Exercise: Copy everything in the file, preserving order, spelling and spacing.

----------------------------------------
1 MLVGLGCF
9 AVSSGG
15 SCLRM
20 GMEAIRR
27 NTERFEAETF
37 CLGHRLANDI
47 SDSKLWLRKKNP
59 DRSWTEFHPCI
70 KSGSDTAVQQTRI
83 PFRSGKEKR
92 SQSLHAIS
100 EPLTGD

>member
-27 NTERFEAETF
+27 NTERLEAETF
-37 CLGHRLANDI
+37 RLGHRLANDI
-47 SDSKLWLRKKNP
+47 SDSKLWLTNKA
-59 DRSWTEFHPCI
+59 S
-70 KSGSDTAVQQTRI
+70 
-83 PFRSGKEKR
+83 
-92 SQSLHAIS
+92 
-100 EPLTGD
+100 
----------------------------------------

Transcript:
1 MLVGLGCF
9 AVSSGG
15 SCLRM
20 GMEAIRR
27 NTERFEAETF
37 CLGHRLANDI
47 SDSKLWLRKKNP
59 DRSWTEFHPCI
70 KSGSDTAVQQTRI
83 PFRSGKEKR
92 SQSLHAIS
100 EPLTGD

>member
-27 NTERFEAETF
+27 NTERLEAETF
-37 CLGHRLANDI
+37 RLGHRLANDI
-47 SDSKLWLRKKNP
+47 SDSKLWLTNKA
-59 DRSWTEFHPCI
+59 S
-70 KSGSDTAVQQTRI
+70 
-83 PFRSGKEKR
+83 
-92 SQSLHAIS
+92 
-100 EPLTGD
+100 